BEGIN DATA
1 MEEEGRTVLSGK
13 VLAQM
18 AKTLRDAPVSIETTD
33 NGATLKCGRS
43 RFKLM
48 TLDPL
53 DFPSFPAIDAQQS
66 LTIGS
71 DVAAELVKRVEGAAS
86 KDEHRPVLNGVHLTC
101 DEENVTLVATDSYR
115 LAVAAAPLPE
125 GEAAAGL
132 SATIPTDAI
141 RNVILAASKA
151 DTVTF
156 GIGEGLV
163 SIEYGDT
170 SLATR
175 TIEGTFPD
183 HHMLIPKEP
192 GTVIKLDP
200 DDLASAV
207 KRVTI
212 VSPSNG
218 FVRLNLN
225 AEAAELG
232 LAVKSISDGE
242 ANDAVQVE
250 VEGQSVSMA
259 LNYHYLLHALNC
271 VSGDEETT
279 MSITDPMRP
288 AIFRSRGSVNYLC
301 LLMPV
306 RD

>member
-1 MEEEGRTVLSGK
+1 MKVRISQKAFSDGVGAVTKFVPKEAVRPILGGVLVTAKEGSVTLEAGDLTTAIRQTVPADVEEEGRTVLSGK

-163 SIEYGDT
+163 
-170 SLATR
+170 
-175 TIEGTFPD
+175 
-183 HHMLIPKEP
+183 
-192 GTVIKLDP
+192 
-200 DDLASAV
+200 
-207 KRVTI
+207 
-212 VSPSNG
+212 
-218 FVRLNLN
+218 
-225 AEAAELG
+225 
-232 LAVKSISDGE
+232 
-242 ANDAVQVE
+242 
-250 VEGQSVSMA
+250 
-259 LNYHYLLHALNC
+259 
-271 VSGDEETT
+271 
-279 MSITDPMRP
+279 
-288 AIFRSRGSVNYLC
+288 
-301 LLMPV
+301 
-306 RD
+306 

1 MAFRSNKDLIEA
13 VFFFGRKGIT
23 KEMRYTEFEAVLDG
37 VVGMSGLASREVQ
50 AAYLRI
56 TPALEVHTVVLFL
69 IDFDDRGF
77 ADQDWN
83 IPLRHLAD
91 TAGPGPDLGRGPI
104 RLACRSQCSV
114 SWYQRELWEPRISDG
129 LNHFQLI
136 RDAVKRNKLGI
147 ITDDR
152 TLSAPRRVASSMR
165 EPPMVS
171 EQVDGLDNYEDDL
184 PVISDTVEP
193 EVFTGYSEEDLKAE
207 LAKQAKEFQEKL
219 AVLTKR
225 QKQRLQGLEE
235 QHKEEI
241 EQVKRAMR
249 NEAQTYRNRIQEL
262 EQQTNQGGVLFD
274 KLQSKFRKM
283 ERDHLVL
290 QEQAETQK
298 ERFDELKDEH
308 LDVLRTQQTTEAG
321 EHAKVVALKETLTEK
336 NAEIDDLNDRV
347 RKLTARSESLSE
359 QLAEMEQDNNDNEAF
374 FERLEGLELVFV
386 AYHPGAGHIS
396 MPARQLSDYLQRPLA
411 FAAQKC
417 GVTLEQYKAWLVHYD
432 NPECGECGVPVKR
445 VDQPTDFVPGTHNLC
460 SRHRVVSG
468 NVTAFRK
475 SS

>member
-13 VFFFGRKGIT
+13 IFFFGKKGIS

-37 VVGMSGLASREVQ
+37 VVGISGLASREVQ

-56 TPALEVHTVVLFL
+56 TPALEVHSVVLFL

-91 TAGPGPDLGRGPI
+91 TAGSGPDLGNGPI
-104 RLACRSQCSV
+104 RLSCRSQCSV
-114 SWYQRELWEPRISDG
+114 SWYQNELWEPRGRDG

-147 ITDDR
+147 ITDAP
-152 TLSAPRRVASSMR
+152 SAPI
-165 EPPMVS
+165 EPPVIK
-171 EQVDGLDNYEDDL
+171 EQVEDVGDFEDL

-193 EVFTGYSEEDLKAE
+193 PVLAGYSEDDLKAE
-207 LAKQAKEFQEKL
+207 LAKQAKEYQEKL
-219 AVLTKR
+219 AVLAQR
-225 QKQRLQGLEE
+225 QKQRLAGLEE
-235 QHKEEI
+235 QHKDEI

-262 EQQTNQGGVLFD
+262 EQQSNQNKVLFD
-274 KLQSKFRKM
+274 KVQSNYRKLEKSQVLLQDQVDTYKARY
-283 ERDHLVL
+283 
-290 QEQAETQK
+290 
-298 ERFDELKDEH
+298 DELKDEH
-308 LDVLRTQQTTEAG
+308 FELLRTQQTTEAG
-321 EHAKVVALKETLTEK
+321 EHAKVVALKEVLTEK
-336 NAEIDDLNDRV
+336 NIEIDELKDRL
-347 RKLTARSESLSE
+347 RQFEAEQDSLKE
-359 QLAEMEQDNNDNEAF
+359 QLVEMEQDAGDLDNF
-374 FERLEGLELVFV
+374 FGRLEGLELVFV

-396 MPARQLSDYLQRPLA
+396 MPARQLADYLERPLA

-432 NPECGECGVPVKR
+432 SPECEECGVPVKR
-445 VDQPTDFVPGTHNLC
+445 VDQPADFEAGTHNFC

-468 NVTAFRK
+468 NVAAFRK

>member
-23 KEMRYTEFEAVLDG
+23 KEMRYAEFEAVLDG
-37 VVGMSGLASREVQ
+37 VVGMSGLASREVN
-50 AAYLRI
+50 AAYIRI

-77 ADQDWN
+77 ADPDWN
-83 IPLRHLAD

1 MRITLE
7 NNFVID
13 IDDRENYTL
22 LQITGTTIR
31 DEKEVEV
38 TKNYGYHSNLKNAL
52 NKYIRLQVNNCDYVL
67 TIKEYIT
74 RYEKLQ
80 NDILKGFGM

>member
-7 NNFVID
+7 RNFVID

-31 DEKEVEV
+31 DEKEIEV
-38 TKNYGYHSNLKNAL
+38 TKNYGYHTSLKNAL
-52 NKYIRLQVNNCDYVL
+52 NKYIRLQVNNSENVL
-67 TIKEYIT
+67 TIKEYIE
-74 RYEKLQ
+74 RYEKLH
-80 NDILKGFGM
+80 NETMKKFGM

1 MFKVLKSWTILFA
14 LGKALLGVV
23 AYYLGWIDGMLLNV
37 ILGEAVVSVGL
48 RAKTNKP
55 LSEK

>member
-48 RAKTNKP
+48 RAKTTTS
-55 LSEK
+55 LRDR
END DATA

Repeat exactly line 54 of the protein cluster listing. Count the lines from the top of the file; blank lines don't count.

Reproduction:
-212 VSPSNG